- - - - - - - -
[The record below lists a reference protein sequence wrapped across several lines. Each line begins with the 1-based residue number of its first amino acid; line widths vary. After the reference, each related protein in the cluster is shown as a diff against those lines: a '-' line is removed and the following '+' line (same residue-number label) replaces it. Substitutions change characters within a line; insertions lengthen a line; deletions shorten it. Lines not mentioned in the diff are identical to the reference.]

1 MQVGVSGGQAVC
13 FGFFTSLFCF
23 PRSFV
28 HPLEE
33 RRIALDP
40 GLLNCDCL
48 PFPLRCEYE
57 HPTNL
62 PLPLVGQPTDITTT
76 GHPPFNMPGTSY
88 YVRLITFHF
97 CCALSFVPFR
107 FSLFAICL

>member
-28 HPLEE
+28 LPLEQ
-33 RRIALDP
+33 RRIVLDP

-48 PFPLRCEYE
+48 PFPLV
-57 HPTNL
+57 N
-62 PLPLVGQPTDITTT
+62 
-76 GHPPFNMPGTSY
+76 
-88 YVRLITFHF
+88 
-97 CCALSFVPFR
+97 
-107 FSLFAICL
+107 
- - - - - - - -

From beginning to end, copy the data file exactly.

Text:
[The record below lists a reference protein sequence wrapped across several lines. Each line begins with the 1-based residue number of its first amino acid; line widths vary. After the reference, each related protein in the cluster is shown as a diff against those lines: a '-' line is removed and the following '+' line (same residue-number label) replaces it. Substitutions change characters within a line; insertions lengthen a line; deletions shorten it. Lines not mentioned in the diff are identical to the reference.]

1 MQVGVSGGQAVC
13 FGFFTSLFCF
23 PRSFV
28 HPLEE
33 RRIALDP
40 GLLNCDCL
48 PFPLRCEYE
57 HPTNL
62 PLPLVGQPTDITTT
76 GHPPFNMPGTSY
88 YVRLITFHF
97 CCALSFVPFR
107 FSLFAICL

>member
-28 HPLEE
+28 LPLEQ
-33 RRIALDP
+33 RRIVLDP

-48 PFPLRCEYE
+48 PFPLV
-57 HPTNL
+57 N
-62 PLPLVGQPTDITTT
+62 
-76 GHPPFNMPGTSY
+76 
-88 YVRLITFHF
+88 
-97 CCALSFVPFR
+97 
-107 FSLFAICL
+107 